Sep 15, 2014
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100% Grass-Fed

RSS By: Randy Kuhn, Beef Today

Our family farming history began with my great-great-... (nine generations ago) grandfather Johannes. He, his wife and three children left Saxony, Germany, on April 20, 1734, aboard the ship St. Andrew, mastered by Capt. John Stedman. They landed at Philadelphia on Sept. 22 and eventually settled our family’s first "New World" farm near Society Run in Frederick Township, Montgomery County, Pa., in 1743. Pig farming was our family’s specialty until the mid 1950s. A lot has changed since then. Our BQA cow–calf operation includes 100% grass-fed registered Red Angus, Hereford and purebred Beefalo; 30 to 35 pastured Duroc and Spot pigs; 100 Freedom Ranger broilers; and 90 Golden Comet and Buff Orpington layers. We organically maintain 80 acres, comprising 15 acres in rotational pastures, 15 acres in tillable cropland, and alfalfa/mixed grass hay on the balance. We have never used chemical pesticides or herbicides on our pastures or hay fields. We are not a "certified" organic farming operation, but we prefer the natural/organic approach to help promote sustainability.

Organic or Conventional?

Aug 26, 2011


What is meant by organic production?


Organic production is a system that is managed in accordance with the Organic Foods Production Act of 1990 and regulations in Title 7, Part 205, of the Code of Federal Regulations to respond to site-specific conditions by integrating cultural, biological and mechanical practices that foster the cycling of resources, promote ecological balance and conserve biodiversity.



How does organic livestock production differ from conventional livestock production?


The National Organic Program (NOP) regulations specify requirements for livestock products to be sold, labeled or represented as organic. Organic management of livestock includes: (1) requiring organically produced livestock feed and forage; (2) prohibiting the use of antibiotics and hormones; (3) maintaining specific living conditions including access to pasture for ruminants and access to the outside, direct sunlight, fresh air and freedom of movement for all livestock; and (4) practicing preventive health care to minimize the occurrence and spread of diseases and parasites. Furthermore, organic livestock producers must develop an organic system plan, maintain production records and undergo annual on-site inspections to verify compliance with the organic regulations.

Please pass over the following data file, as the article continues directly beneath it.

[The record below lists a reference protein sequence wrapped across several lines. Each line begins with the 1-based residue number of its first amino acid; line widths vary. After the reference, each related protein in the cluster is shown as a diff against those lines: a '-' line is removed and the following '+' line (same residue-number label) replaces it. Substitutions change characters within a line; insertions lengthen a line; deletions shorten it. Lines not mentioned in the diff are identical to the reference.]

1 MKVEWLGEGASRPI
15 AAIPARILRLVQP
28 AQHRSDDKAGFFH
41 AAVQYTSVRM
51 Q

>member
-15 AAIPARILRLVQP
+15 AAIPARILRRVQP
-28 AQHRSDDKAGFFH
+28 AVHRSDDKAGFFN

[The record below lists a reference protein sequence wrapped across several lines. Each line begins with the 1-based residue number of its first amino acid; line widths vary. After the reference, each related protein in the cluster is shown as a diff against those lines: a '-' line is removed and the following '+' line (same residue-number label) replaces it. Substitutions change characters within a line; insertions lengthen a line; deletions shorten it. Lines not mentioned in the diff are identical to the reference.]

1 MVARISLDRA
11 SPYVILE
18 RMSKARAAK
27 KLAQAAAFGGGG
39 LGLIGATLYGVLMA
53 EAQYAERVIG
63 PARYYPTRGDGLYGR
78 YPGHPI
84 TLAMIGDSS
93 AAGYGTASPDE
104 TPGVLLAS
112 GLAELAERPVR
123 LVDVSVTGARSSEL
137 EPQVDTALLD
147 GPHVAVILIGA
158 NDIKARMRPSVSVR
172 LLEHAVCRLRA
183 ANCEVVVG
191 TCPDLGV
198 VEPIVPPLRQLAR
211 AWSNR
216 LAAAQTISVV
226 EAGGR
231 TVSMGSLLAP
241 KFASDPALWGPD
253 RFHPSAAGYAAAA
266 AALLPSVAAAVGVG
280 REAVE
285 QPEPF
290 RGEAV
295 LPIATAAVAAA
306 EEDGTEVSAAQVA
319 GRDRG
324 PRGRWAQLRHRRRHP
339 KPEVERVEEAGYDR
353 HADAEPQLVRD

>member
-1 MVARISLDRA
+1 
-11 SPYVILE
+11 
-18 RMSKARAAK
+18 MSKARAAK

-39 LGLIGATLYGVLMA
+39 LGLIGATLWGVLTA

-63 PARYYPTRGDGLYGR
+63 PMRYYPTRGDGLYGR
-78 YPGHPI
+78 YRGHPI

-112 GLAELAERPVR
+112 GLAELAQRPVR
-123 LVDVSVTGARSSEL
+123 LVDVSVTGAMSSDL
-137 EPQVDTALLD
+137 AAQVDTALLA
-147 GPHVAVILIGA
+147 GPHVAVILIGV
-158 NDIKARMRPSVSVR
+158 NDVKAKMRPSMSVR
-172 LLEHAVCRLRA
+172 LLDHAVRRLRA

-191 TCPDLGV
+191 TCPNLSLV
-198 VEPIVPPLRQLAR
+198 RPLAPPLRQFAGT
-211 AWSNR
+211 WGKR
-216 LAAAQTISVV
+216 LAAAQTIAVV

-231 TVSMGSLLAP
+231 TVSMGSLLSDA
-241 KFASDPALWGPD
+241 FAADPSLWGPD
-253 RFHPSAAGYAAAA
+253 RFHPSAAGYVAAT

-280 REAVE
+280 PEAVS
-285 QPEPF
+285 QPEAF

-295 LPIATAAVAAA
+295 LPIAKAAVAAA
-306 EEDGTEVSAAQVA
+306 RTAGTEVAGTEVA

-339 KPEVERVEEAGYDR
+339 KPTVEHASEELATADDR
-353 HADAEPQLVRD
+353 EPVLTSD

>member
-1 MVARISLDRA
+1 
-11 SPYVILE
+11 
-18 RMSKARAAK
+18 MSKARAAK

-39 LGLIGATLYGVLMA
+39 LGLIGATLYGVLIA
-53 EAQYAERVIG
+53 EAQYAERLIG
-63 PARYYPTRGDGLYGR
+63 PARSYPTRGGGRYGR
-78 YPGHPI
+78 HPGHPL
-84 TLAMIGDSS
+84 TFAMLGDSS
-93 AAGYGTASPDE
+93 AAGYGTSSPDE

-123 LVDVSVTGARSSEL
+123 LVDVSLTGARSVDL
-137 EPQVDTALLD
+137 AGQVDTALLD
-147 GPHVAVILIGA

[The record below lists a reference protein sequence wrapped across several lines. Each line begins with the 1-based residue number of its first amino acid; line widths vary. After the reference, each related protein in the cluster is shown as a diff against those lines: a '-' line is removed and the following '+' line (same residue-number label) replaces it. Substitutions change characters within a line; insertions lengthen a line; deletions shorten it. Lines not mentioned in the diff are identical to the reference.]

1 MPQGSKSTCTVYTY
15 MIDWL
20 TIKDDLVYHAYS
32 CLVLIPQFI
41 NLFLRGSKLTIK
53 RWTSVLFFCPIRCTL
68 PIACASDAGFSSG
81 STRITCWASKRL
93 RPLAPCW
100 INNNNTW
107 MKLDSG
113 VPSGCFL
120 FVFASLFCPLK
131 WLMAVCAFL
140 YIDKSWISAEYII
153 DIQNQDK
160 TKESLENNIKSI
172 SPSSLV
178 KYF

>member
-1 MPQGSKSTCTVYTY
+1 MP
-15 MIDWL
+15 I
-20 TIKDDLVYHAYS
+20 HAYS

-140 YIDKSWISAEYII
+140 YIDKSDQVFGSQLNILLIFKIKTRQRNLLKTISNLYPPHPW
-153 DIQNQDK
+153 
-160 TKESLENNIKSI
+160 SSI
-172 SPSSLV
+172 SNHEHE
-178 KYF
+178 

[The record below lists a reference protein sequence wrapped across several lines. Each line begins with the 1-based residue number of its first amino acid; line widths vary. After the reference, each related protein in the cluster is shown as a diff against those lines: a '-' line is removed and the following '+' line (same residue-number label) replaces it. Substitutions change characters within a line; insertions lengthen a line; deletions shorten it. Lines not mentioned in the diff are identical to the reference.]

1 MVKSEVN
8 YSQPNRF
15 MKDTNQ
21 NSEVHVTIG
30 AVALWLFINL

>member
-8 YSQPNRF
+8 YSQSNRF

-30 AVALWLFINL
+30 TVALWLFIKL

All animal agriculture systems, whether organic or conventional, must consider the dry matter demand and nutritional requirements of the class of animal for a given stage of life. One key difference with organic animal agriculture systems is that all ruminant systems must be pasture-based (i.e., actively grazing on a daily basis during the grazing season and with access to the outdoors and not confined during the non-grazing season). Many conventional livestock systems are also pasture-based but are not required to be pasture-based.


What resources are available for producers who are seeking more information on access to pasture requirements?


The NOP conducted four training sessions in 2010 for certifiers and organic producers on components of the new Access to Pasture rule. The trainings occurred on Feb. 25, 2010, in LaCrosse, Wis.; on March 24, 2010, in Albany, N.Y.; on April 7, 2010, in Denver, Colo.; and on April 26, 2010, in Woodland, Calif. All of these presentations are available on the NOP website at

Information on calculating dry matter intake (DMI) and associated worksheets and tables are available in the NOP Program Handbook, available at the website. These resources include: (1) a step-by-step guide to help producers understand the dry matter intake calculation requirements; (2) a worksheet to help producers perform DMI calculations easily; (3) reference tables for determining the dry matter demand for different types and classes of beef and dairy animals; and (4) a pasture worksheet to help producers establish a rotational grazing system by calculating the pasture acreage, number of paddocks and size of each paddock that an operation will need in order to balance the forage demands of their animals with the production capacity of the pastures. The National Research Council has additional resources for nutrient requirements for small ruminants (see, for example,

The NOP worked with the National Center for Appropriate Technology to develop new templates for organic system plans (OSPs) and other resources targeted to both producers and certifiers that will incorporate the new pasture requirements. These materials have been available since early 2011.



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